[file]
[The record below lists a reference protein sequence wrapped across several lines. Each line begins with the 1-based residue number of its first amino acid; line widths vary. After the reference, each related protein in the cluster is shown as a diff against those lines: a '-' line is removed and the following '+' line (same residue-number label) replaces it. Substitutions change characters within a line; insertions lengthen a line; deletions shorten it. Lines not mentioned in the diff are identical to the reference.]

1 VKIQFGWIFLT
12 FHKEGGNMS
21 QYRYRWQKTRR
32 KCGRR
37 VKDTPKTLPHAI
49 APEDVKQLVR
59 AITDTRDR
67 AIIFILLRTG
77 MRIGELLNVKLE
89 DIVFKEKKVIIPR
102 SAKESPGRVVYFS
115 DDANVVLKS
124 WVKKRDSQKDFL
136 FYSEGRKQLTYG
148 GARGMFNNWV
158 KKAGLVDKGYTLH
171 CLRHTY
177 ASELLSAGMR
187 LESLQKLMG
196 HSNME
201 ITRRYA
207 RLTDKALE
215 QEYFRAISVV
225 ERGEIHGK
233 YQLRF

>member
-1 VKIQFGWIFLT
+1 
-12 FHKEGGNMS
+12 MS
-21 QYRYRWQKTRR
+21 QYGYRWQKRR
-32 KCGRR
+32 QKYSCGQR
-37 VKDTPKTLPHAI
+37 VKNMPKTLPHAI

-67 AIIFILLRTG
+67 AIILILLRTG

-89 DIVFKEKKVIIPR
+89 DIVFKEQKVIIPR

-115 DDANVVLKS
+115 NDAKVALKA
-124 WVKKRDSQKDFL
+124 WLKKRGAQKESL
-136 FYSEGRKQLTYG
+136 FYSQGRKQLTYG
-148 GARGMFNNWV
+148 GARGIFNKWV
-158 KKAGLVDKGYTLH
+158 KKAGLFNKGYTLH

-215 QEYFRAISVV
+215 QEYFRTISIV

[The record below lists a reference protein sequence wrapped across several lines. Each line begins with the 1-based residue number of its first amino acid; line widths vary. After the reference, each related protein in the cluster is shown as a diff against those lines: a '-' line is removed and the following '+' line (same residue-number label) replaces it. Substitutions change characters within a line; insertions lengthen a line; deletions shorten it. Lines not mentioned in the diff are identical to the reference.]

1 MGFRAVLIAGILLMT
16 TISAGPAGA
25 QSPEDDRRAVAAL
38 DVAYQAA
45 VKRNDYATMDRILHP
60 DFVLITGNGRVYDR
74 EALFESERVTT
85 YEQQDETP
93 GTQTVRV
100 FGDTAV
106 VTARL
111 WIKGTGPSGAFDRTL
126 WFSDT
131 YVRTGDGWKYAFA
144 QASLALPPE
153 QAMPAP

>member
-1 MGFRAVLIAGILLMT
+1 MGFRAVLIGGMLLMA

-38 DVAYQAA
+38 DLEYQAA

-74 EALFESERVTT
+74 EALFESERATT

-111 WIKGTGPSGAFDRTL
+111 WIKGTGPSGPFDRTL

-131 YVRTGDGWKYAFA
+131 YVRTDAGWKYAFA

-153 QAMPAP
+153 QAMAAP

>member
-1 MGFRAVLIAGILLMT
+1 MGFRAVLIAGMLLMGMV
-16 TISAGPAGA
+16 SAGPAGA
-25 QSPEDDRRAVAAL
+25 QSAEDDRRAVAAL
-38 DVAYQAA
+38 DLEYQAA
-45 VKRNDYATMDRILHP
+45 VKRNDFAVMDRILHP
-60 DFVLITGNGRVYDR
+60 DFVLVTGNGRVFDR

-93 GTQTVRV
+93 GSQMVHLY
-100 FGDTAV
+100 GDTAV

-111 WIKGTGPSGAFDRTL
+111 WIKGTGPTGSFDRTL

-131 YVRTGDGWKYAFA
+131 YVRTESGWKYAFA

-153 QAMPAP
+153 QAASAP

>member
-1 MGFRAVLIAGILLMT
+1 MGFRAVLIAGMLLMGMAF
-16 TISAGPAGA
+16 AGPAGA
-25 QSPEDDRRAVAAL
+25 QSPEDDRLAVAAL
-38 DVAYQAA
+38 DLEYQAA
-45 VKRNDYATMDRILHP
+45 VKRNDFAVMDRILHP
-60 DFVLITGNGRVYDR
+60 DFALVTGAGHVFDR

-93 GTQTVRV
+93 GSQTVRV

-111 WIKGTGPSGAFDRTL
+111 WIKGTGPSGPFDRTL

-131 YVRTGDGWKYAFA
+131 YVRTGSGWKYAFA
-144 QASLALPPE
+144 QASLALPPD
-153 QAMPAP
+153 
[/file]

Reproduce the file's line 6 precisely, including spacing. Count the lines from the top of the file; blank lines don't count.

37 VKDTPKTLPHAI